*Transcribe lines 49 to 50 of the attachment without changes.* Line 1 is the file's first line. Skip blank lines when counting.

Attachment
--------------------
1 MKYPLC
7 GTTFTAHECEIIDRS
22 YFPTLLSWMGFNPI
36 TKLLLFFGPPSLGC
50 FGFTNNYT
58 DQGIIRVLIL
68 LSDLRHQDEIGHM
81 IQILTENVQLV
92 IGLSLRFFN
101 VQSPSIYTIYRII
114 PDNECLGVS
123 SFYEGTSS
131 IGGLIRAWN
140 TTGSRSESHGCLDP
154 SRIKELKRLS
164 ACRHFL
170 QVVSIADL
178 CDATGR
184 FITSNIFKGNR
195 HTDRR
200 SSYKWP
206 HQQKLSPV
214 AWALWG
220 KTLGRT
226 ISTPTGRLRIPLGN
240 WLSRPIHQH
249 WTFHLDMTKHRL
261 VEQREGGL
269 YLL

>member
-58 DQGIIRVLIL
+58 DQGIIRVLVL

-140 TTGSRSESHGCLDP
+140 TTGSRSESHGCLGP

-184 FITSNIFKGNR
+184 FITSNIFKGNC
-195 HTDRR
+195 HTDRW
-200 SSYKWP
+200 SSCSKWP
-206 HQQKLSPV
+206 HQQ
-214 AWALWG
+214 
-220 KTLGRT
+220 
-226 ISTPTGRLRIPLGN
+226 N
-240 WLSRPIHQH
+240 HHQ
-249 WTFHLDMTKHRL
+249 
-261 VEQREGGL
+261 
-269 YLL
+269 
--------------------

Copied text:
-240 WLSRPIHQH
+240 HHQ